“Ex Machina,” A Push for Intersectionality

Tuesday, Nov. 13 was a rainy day that desperately called for a movie session. Thankfully, the College of Liberal Arts and Sciences happened to plan their “Without Limits: Interdisciplinary Conversations in the Liberal Arts” event perfectly. Hosted by English Professor Jed Mayer, the thought-provoking flick of the night was “Ex Machina.” 

“Thought-provoking” is a minimal description of “Ex Machina.” This movie deals with our society’s inevitable future in artificial intelligence, questions our morality and what it means to be human or other, as well as the concept of gender roles. This Alex Garland film really has it all. 

 “Ex Machina,” simply put, is about an uber intelligent, billionaire creator of a search engine named Nathan, who invites a coder, Caleb, from his company to take part in a Turing test with a humanoid robot who Nathan created. The Turing test determines whether the robot, named Ava, is human-like enough, “conscious” enough and whether she interacts normally with humans. It is less of a story and more of a conversation that the audience can watch and be a part of, depending on who you watch it with. Interactions between Ava and Caleb are sometimes playful, but turn serious as the plot progresses. The dialogue between Caleb and Nathan alone is riveting and insightful.

Upon asking why he chose this film, Mayer said, “Garland’s film is one of the most rich and complex meditations on the ethical implications of artificial intelligence (AI) that I’ve seen, and I watch a lot of science fiction films. It also raises questions about gender and sexuality that are very much of the moment.”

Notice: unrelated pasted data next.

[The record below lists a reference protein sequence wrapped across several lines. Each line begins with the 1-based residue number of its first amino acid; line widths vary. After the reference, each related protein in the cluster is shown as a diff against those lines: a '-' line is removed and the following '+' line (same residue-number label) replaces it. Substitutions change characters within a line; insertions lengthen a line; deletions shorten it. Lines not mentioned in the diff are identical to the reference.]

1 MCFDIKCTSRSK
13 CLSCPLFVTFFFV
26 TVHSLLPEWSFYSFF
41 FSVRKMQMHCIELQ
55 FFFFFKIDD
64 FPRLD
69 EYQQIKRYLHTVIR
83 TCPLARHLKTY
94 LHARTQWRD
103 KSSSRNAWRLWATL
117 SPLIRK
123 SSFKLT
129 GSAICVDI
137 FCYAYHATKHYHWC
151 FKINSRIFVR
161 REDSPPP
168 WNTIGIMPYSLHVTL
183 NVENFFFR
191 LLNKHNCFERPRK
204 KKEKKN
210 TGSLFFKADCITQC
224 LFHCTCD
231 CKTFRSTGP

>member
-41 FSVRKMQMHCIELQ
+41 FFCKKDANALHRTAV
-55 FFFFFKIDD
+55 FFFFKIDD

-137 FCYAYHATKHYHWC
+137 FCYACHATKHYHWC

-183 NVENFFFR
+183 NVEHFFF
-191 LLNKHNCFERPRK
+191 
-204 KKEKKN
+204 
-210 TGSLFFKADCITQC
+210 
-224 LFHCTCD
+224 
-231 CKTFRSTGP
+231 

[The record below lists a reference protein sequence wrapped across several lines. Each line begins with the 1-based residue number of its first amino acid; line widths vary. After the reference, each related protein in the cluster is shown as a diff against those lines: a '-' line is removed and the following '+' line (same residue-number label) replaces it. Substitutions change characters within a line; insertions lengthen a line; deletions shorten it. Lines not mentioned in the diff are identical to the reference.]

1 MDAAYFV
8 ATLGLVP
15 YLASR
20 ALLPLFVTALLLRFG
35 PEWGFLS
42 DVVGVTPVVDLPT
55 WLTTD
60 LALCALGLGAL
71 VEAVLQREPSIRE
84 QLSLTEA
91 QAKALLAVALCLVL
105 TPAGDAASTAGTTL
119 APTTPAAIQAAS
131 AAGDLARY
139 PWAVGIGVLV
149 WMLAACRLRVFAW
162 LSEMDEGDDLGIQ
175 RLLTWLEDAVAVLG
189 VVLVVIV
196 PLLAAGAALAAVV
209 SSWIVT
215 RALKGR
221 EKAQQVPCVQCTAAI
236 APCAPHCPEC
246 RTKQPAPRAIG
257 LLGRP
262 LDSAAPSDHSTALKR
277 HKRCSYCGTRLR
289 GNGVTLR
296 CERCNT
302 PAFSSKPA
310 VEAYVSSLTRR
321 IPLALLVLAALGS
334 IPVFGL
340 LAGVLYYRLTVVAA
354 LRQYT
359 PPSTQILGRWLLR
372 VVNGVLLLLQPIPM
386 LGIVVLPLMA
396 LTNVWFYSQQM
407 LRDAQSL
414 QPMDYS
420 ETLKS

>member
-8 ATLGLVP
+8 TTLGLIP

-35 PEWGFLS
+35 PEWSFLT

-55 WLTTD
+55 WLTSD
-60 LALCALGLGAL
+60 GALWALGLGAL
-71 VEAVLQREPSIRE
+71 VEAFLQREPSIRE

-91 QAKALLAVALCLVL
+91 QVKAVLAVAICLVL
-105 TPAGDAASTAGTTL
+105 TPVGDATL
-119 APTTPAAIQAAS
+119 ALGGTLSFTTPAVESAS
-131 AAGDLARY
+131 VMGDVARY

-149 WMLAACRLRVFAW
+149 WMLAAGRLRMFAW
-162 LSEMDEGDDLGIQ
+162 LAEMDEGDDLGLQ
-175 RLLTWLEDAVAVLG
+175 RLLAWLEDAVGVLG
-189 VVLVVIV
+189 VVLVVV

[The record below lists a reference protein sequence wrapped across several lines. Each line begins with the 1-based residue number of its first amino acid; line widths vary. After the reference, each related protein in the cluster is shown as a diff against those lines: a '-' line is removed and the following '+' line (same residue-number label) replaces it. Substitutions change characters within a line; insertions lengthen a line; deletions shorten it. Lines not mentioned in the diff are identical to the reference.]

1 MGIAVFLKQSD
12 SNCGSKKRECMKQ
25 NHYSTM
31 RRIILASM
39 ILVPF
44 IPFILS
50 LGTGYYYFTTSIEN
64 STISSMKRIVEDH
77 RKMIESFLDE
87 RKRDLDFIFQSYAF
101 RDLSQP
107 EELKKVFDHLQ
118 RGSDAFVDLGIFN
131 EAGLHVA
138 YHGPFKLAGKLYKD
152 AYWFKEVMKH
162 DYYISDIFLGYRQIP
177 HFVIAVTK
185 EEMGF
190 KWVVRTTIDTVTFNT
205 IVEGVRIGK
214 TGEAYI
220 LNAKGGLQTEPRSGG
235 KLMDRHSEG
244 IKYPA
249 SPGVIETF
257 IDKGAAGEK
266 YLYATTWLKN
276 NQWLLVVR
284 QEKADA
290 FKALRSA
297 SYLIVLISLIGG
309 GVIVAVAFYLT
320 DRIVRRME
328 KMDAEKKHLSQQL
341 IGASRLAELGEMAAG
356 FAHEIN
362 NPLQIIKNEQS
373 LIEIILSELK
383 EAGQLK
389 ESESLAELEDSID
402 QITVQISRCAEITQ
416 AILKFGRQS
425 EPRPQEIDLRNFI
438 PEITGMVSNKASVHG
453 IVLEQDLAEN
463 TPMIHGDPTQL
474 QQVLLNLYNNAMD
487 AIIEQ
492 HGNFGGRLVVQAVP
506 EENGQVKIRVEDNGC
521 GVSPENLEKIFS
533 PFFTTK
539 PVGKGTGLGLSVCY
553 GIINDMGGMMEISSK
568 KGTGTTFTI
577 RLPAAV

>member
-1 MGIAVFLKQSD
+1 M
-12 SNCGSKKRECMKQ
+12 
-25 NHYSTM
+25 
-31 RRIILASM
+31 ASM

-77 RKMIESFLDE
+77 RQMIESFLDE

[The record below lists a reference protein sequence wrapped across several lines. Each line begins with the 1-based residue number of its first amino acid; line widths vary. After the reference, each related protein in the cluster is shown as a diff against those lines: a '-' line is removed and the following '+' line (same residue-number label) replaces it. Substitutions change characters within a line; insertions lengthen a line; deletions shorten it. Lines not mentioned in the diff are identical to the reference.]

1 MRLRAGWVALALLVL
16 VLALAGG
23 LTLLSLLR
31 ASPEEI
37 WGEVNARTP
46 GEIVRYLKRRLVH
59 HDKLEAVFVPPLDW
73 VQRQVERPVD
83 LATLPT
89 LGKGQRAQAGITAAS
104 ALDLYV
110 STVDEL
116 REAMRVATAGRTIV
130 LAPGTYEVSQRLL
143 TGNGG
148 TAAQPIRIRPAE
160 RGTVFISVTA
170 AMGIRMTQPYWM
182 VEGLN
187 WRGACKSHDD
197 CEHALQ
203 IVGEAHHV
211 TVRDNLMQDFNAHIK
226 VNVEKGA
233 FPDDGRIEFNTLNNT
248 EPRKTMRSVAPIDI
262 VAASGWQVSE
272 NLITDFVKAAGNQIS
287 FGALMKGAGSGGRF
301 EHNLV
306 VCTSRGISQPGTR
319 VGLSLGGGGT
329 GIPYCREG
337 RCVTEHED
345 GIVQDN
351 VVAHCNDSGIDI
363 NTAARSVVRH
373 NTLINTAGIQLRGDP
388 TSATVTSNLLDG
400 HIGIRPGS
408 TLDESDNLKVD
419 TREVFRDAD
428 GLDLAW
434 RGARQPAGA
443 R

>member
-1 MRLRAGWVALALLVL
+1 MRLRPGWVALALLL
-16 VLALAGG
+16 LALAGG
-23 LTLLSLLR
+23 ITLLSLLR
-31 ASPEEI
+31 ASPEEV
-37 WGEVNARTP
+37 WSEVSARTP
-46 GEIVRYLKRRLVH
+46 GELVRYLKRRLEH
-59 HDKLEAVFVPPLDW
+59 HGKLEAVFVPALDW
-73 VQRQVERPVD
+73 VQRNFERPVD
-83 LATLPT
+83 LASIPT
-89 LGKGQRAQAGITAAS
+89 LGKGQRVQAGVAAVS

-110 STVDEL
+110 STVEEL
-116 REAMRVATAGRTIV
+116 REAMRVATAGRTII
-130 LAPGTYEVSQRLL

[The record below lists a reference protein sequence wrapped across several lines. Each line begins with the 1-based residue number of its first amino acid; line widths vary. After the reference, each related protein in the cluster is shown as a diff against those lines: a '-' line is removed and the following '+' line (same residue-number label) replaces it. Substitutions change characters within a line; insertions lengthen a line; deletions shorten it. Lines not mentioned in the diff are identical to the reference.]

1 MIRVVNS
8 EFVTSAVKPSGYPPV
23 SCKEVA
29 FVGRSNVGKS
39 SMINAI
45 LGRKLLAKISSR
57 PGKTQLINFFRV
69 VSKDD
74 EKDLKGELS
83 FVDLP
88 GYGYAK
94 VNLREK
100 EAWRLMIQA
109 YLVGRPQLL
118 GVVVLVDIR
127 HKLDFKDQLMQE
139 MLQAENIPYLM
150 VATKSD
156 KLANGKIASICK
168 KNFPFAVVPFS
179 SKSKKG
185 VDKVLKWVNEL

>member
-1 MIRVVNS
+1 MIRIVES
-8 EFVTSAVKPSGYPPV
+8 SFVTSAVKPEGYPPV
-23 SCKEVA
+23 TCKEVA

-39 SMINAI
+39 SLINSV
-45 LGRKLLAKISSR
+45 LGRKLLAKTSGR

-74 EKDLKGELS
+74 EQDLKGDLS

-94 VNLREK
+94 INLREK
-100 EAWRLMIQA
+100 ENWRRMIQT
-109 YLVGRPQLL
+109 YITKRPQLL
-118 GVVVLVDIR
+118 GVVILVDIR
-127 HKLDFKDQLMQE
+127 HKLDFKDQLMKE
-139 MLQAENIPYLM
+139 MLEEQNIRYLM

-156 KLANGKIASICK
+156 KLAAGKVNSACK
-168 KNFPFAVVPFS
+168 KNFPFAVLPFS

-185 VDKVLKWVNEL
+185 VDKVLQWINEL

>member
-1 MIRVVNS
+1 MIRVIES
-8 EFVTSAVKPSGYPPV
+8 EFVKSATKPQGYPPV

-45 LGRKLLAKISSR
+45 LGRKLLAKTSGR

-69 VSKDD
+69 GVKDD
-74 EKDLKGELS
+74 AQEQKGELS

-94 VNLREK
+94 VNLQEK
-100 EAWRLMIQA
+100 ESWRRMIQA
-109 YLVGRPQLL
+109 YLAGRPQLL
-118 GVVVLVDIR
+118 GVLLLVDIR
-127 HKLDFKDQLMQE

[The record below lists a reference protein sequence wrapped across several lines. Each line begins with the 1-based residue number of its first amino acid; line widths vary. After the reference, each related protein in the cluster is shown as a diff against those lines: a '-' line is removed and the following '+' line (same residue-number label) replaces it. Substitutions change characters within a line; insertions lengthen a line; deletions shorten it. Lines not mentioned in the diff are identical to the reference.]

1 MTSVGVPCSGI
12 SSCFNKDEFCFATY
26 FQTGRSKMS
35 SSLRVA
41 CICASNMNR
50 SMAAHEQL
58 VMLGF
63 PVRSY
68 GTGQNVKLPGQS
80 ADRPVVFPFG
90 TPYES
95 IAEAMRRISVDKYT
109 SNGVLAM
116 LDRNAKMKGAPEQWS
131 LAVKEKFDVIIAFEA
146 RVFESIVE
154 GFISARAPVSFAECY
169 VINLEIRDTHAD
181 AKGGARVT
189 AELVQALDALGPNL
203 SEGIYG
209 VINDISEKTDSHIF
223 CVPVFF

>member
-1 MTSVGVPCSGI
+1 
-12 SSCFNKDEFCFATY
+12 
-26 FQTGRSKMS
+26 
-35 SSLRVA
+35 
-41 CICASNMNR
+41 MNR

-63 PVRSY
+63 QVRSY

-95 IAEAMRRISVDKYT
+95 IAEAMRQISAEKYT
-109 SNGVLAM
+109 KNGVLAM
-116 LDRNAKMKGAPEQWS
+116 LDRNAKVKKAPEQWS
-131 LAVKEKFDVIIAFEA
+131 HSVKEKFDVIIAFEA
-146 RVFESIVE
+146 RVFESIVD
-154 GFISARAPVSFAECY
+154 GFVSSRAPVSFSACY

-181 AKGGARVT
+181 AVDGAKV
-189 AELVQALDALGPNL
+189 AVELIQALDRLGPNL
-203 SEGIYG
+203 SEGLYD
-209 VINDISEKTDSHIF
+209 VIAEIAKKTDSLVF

The film was ideal for this year’s theme of “March of the Machines: Artificial Intelligence, Interactivity and Automation in the Digital Age.” Being the fourth year of this event, past themes included citizenship, food and the effect of screens in our lives. 

“There are four of us on this year’s ‘Without Limits’ advisory board, Anne Roschelle, Stephen M. DiDomenico, Scott Le Vine and myself,” Mayer said. “Each year’s themes are chosen to reflect current and pressing concerns that can be meaningfully addressed from a Liberal Arts perspective.” 

Concerns were definitely brought up in the discussion that followed the screening. A shared moment of awe transpired after the intense film was over, but with an audience of mixed ages and backgrounds, a rich dialogue flowed atop the several themes in the film. Mayer asked, “Is this a feminist film?” to which most replied “yes.” Other aspects visited through conversation focused more on power structures: is it okay to treat AI as sub human? What is the difference between humans and computers if AI come in to play? Is being able to label people, or AI, as “other” a privilege? 

As Mayer shared, “This film pushes the notion of intersectionality, a major movement within feminism, to its limits, and I hope the film will encourage our community to think critically about how inequality and marginalization permeate all aspects of our thinking.”

Discussing a piece as multidimensional as “Ex Machina” is like peeling an onion with the layers and layers of concepts to be discovered. It was the complexities of this film that made the event a lot of fun and eye-opening. 

One could say the night was a success in engaging audiences in such a way. 

“Film is a rich medium for exploring complex ideas in an accessible and entertaining way. We want viewers to have fun while watching ‘Ex Machina.’ It is, among other things, a great thriller with a fantastic twist ending,” Mayer said.“It also raises very challenging questions and we hope students and faculty will be able to start a dialogue that will continue into the many wonderful ‘Without Limits’ events yet to come.” 

The year-long series is not over yet. In the spring, DiDomenico will be hosting a screening of Spike Jonze’s “Her,” as a continuation of the theme. 

Mahnoor Ali
About Mahnoor Ali 46 Articles
Mahnoor Ali is a fourth-year English major with a concentration in creative writing and a minor in women’s, gender, and sexuality studies. This is her third semester with the The Oracle. Previously, she has worked as Assistant Copy Editor and Features Editor. Her favorite stories to both read and write about are Culture, Entertainment, Lifestyle, and Columns, with an appreciation for News and social issues.